Los Angeles Bids Adieu to Summer With FYF Fest

Over the weekend, as a sort of unofficial farewell to summer, some 20,000 Angelenos caught indie acts like Death From Above 1979, Broken Social Scene, and the Cold War Kids in the shadow of downtown LA’s skyscrapers for the 2011 edition of the Fuck Yeah Festival. Organizers Sean Carlson and Phil Hoelting were determined not the make the same mistakes as last year, where long lines added to the general air of crabbiness. Comparatively, this year’s FYF was smooth affair.

Fans from all over LA (and many who made the drive down from as far away from San Francisco) enjoyed easy access to the fest site via LA’s notoriously spotty subway, and were treated to a stellar lineup of bands and comics like Marc Maron. Tickets were a measly $40, a welcome change from skyrocketing prices at bigger festivals (cough, Coachella, cough).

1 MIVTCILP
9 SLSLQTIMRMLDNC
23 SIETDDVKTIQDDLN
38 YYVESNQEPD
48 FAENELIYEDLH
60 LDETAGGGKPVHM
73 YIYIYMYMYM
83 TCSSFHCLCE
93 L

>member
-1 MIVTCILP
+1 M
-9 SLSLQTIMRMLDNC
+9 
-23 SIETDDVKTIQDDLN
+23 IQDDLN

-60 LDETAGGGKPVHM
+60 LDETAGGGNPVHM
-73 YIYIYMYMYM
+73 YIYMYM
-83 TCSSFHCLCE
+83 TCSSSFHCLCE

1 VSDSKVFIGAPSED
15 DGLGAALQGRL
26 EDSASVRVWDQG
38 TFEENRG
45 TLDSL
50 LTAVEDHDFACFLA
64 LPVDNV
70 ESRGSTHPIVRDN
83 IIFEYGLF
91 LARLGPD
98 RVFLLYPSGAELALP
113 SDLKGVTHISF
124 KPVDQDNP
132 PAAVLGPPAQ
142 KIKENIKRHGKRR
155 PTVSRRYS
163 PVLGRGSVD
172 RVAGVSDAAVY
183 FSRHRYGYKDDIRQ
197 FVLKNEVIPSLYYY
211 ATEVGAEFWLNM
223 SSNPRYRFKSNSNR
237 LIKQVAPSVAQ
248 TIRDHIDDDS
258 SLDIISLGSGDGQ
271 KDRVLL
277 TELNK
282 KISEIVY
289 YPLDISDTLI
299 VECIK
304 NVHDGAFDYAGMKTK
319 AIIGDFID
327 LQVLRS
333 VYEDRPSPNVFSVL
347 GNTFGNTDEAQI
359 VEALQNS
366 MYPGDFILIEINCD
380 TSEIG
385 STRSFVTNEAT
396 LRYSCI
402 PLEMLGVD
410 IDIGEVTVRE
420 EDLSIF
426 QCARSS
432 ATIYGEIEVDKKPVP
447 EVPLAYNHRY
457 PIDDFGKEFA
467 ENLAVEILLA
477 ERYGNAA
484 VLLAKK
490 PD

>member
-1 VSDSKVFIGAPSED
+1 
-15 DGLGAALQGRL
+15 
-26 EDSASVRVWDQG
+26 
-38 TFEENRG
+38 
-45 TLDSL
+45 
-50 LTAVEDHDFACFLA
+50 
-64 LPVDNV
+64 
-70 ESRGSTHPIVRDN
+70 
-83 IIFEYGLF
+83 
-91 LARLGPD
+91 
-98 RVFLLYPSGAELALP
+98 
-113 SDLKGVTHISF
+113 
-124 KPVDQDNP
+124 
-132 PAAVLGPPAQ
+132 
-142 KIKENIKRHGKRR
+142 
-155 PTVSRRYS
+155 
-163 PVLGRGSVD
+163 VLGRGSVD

Nostalgia was also in the air, as ‘80s and ‘90s kings like Guided By Voices, The Dead Milkmen, and The Descendents played alongside younger, Pitchfork-approved acts like No Age, The Weakerthans, Girls, and Smith Westerns. Some of the best times at the festival, however, went down in the VIP area, where socializing amongst LA’s insular indie rock community reached a fever pitch. Backstage, against an urban backdrop of subways rolling into the Chinatown station, members of Broken Social Scene, Cults, and OFF were spotted drinking and hanging around Sailor Jerry’s airstream trailer, which stood out as a beacon of awesomeness amongst the slightly more drab trailers of other acts. Unlikely celebrities were everywhere, including working girl Bunny Love, from HBO’s Cathouse, who got her first tattoo inside the SJ airstream.

Now in its 8th year, the challenge for FYF will be to pull off the same trick next year, which won’t be easy. But with some good word of mouth, including a glowing review from the LA Times, organizers should expect a bigger crowd next year. The secret’s out.

image Bottom photo by Tod Seelie.

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